I will admit, this was a bit of a production for a Monday night with Ed traveling. The smoke alarm went off. My kitchen is covered in flour and sauce. My own pizza burnt just a bit (see picture) but the kids’ turned out perfectly. And we all agreed that this crust is incredibly delicious. I just may save it for a Friday night next time…


Making the Dough: (Yields four 12-inch pizza crusts)

  • 500 grams (17 1/2 ounces or about 3 3/4 unsifted cups) all-purpose flour, plus more for shaping the dough
  • 1 gram (1/4 teaspoon) active dry yeast
  • 16 grams (2 teaspoons) fine sea salt
  • 350 grams (11/2 cups) water
  1. In a medium bowl, thoroughly blend the flour, yeast, and salt. Add the water and, with a wooden spoon and/or your hands, mix thoroughly. We find it easiest to start with the spoon, then switch to your hands (see slideshow).
  2. Cover the bowl with plastic wrap or a kitchen towel and allow it to rise at room temperature (about 72°) for 18 hours or until it has more than doubled. It will take longer in a chilly room and less time in a very warm one.
  3. Flour a work surface and scrape out the dough. Divide it into 4 equal parts and shape them. For each portion, start with the right side of the dough and pull it toward the center, then do the same with the left, then the top, then the bottom. (The order doesn’t actually matter; what you want is four folds.) Shape each portion into a round and turn seam side down. Mold the dough into a neat circular mound. The mounds should not be sticky; if they are, dust with more flour.
  4. If you don’t intend to use the dough right away, wrap the balls individually in plastic and refrigerate for up to 3 days. Return to room temperature by leaving them out on the counter, covered in a damp cloth, for 2 to 3 hours before needed.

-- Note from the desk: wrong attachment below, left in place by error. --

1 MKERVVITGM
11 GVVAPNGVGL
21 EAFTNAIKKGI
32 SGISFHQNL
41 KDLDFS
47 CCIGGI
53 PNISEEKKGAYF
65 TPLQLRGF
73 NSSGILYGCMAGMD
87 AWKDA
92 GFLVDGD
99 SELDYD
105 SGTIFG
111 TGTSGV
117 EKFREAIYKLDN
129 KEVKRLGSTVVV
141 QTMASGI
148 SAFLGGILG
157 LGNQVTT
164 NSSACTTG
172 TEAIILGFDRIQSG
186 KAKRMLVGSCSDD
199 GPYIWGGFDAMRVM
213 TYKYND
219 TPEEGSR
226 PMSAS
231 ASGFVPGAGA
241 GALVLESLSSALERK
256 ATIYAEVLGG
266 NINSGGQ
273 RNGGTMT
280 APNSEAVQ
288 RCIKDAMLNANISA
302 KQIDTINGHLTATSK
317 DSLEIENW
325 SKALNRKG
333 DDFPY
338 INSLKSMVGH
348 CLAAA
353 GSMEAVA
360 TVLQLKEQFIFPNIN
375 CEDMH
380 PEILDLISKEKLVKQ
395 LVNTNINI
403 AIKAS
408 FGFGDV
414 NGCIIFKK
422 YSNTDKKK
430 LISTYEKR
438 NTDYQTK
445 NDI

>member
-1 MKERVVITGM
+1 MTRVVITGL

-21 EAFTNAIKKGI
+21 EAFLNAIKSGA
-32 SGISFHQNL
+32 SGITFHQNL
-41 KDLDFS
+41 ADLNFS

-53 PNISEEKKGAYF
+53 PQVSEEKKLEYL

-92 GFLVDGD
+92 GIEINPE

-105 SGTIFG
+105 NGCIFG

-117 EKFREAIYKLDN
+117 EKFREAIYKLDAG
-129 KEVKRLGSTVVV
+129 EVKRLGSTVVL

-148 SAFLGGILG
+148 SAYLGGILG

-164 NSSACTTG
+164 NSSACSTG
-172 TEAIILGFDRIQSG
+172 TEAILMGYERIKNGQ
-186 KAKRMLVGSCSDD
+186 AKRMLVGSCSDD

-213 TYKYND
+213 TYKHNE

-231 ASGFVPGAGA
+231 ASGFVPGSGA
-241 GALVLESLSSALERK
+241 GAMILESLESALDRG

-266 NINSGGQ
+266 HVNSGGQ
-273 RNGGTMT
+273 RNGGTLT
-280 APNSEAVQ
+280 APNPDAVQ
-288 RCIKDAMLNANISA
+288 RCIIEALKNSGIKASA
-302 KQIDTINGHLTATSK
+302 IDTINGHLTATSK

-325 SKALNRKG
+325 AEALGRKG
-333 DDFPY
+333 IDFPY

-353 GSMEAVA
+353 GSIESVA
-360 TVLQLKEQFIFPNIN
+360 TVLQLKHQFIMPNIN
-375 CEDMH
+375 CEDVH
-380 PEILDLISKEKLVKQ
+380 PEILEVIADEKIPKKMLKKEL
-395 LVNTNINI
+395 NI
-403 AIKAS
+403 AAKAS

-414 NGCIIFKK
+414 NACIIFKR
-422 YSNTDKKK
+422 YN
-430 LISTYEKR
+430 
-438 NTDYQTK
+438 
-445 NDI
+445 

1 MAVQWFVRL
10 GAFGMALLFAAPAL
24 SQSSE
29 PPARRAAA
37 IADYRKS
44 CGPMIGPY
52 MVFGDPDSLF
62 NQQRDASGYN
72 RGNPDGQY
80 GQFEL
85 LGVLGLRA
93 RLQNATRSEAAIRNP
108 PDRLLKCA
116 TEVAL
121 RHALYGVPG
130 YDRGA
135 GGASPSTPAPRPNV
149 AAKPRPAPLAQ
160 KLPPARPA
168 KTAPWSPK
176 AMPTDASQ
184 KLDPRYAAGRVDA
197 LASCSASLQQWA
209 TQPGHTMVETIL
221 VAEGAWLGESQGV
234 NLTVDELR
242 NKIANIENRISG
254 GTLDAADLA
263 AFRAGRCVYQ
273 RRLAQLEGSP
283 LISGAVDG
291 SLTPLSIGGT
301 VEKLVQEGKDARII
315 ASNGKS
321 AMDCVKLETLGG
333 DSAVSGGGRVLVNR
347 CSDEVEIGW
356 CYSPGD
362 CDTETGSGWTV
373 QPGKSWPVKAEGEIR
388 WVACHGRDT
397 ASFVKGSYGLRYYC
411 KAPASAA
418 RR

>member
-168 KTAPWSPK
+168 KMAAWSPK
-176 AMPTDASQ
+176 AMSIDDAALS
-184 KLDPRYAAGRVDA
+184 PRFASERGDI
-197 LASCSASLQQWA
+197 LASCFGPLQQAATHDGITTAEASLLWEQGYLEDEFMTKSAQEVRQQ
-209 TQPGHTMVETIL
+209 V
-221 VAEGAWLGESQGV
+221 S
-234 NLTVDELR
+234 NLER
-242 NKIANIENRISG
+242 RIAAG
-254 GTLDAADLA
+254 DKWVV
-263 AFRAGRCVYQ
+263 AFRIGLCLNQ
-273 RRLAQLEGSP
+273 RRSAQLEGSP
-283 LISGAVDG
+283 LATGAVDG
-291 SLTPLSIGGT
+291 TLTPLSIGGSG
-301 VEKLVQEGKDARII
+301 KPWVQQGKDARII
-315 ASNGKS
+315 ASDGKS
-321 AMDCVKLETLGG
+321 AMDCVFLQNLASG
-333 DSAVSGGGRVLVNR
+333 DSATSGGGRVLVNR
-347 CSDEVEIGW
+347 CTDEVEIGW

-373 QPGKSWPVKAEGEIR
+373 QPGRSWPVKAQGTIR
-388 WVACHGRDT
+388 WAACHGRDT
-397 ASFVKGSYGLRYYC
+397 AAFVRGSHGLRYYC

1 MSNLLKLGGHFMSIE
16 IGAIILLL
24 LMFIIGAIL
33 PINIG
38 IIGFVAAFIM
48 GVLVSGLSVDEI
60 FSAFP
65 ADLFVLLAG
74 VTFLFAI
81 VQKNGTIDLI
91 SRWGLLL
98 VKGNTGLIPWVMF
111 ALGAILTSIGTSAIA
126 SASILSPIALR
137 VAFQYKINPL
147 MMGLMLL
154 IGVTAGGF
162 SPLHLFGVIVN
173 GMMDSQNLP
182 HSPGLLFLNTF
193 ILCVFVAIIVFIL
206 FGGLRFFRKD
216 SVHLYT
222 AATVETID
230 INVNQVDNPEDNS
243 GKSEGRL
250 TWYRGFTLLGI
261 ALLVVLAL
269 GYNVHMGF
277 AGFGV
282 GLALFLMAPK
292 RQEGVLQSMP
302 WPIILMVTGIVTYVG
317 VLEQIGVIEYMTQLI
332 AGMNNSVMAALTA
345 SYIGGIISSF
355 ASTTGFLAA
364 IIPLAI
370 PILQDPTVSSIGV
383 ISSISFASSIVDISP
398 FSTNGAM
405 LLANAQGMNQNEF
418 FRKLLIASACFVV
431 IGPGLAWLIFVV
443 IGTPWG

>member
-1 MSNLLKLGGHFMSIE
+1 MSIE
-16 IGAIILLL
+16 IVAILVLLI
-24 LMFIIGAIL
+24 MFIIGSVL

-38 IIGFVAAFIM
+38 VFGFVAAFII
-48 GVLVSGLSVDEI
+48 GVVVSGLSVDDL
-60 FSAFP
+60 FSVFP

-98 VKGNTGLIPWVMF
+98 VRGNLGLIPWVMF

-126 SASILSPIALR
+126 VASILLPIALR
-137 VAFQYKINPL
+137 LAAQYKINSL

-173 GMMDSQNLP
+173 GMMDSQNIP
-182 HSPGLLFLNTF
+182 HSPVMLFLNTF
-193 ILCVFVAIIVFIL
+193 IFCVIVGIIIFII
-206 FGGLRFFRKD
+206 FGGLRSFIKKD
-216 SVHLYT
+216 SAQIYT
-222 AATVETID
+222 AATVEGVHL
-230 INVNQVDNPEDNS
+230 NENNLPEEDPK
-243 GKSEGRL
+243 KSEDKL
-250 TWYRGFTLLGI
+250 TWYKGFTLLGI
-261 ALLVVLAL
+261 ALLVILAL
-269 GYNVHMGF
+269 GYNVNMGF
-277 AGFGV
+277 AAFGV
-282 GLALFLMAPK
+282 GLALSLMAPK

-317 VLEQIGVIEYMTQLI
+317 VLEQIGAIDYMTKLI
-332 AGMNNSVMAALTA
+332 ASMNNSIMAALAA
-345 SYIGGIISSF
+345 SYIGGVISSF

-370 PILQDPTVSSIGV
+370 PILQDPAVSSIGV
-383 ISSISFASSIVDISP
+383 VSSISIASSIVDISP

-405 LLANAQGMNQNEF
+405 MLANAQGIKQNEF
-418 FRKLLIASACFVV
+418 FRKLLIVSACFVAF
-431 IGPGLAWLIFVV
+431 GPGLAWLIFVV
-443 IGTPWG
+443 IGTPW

Cooking the Pizza:

  1. Put the pizza stone on a rack in a gas oven about 8 inches from the broiler. Preheat the oven on bake at 500 degrees for 30 minutes.
  2. Shaping the disk (Method 1): Take one ball of dough and generously flour it, your hands, and the work surface. Gently press down and stretch the ball of dough out to 10-12 inches. Don’t worry if it’s not round. Don’t handle it more than necessary; you want some of the gas bubbles to remain in the dough. It should look slightly blistered. Flour the peel (or an unrimmed baking sheet) and lay the disk onto the center. It is now ready to be topped.
  3. Shaping the disk (Method 2): Take one ball of dough and generously flour it, your hands, and the work surface. Gently press down and stretch the ball of dough out to 6-8 inches. Supporting the disk with your knuckles toward the outer edge and lifting it above the work surface, keep stretching the dough by rotating it with your knuckles, gently pulling it wider until the disk reaches 10-12 inches. Set the disk on a well-floured peel (or unrimmed baking sheet). It is now ready to be topped.